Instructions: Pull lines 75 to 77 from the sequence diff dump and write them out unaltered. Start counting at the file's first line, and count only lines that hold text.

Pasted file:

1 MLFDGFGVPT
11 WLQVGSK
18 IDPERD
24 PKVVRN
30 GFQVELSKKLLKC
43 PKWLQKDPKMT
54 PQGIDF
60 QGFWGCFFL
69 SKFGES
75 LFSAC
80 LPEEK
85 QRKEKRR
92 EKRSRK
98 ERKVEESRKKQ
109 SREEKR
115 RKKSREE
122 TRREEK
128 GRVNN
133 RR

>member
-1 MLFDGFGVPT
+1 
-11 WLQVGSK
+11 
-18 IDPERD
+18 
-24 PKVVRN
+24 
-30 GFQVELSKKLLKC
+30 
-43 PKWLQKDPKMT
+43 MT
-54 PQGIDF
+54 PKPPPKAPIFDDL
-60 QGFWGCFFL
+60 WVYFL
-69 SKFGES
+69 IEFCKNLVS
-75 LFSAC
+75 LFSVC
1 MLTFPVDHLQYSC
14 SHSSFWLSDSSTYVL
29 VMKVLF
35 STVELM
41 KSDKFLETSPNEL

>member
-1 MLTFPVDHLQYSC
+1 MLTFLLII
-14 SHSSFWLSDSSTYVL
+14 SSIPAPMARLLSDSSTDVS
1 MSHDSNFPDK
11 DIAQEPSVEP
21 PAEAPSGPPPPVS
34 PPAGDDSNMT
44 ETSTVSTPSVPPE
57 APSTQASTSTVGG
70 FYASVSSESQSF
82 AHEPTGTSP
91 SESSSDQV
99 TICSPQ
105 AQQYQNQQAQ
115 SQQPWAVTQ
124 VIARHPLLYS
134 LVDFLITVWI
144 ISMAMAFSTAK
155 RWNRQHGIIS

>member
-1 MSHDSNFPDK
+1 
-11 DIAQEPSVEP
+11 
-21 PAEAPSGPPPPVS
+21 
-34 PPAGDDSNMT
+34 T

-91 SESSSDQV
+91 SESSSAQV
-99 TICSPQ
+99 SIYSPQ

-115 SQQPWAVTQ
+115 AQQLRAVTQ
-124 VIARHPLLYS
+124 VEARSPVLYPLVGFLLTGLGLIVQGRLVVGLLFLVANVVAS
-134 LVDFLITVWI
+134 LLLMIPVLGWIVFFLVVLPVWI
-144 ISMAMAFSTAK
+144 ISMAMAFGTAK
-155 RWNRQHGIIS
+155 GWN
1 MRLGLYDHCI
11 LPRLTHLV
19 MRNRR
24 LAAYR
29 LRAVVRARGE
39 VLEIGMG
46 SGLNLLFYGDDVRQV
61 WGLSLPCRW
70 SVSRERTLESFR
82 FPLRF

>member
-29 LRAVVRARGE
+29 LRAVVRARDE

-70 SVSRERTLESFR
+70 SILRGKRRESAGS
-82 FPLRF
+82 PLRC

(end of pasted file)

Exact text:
+34 T

-91 SESSSDQV
+91 SESSSAQV